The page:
The Golgi stain, discovered in the early 1870's, was the earliest and most remarkably useful stain for neurological work. It leaves most cells (perhaps 95%) completely unstained, but when it does stain a cell it stains the entire cell body and all axonal and dendritic extensions completely. The precise shape of a single neuron can be easily traced under a light microscope. The more modern and more controllable equivalent is the direct injection of dye into a single neuron of interest -- again, the whole neuron is rendered clearly visible under a light microscope. The most recent efforts to clearly mark a single neuron involve recombinant DNA techniques. A modified retrovirus is used to infect individual cells with a gene which produces a protein product that can be made visible by suitable treatment [152,338]. Currently, this method is used to mark all the descendants of the infected cell -- an ability of great value in developmental biology. More selective control of the implanted gene's expression would produce an extremely powerful tool for labeling specific types of cells. At present, developing even a single retroviral stain is difficult -- it must simultaneously be produced in adequate volume by the cell, be adequately visible even in small dendrites, not significantly affect the cell's biochemistry and conform with other restrictions. Despite the difficulties, work is progressing.

An alternative approach is the use of transgenic organisms that have been altered by promoter fusion with a suitable marker -- i.e., animals in which the DNA coding for the stain or marker is incorporated into the DNA of every cell but in which the marker is expressed only in specific cells. The most dramatic example of a transgenic marker to date was produced by incorporating the luciferase gene from the firefly into a tobacco plant -- which would then literally glow in the dark [180]. While this particular example did not illustrate selective control over expression of the luciferase gene in different plant cells (it was produced by all cells in the plant), control over expression of a marker can be accomplished by fusing the marker DNA with a promoter sequence which permits expression only in cells of a specific type. While this kind of analysis can only be done on animals specially bred and genetically modified for the purpose it provides a powerful method of staining almost any desired type of cell. It's only drawback is that ALL cells of the selected type will be stained. With either staining technique (transgenic animals or retroviral infection of individual cell-lines), should multiple stains be developed (a dozen or so) that are optically distinguishable (different colors) it might prove possible to "color code" individual neurons. This would be extremely useful in neural reconstruction.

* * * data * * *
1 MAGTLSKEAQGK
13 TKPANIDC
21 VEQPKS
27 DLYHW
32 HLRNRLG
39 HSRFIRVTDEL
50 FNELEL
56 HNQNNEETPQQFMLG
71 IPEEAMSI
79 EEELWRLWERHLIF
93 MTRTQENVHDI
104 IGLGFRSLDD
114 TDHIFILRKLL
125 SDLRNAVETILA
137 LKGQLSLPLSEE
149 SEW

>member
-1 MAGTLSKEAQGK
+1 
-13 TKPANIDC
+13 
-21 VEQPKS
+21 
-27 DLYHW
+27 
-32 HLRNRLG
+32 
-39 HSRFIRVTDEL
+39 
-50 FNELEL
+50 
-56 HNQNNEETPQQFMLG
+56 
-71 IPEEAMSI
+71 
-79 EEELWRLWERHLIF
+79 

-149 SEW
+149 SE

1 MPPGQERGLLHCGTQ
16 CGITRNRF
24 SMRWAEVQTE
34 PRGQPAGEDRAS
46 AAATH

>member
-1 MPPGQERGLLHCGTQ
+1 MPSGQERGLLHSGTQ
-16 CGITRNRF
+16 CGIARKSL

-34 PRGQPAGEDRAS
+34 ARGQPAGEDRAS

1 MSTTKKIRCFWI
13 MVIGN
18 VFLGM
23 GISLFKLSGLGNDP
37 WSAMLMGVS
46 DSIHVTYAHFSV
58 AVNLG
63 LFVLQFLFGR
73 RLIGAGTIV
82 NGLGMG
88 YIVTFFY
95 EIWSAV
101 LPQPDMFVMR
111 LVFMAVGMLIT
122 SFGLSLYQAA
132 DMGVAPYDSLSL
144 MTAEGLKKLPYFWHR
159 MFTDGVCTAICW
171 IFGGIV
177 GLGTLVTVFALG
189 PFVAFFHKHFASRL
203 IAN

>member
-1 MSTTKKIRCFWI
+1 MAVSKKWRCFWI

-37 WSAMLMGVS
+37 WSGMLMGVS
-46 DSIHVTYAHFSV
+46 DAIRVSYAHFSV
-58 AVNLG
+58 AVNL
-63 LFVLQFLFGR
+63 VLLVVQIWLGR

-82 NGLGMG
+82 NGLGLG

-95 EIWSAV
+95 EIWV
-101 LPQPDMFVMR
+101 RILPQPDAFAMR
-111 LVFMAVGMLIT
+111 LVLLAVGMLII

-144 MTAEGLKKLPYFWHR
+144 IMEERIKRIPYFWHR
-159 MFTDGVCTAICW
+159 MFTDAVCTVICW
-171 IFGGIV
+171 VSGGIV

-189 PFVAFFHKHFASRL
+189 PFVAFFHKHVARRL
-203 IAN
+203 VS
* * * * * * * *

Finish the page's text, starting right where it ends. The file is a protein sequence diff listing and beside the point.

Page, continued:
Another extremely powerful technique is in-situ hybridization [220], which uses nucleotide probes to detect specific nucleotide sequences in sections. It is most often used to determine which cells are expressing a known messenger RNA (and hence are manufacturing the protein-product specified by that messenger RNA). The stained RNA is left "in-situ" on the section (as opposed to being analyzed in bulk while in solution) and the complementary probe hybridizes (combines) very selectively with only RNA that has the correct sequence. This method has already been of great utility in neurological work and in favorable circumstances allows localization of the messenger RNA to individual cells. While in-situ hybridization will not aid in determining cell boundaries, it could offer invaluable aid in classifying the type of a specific cell.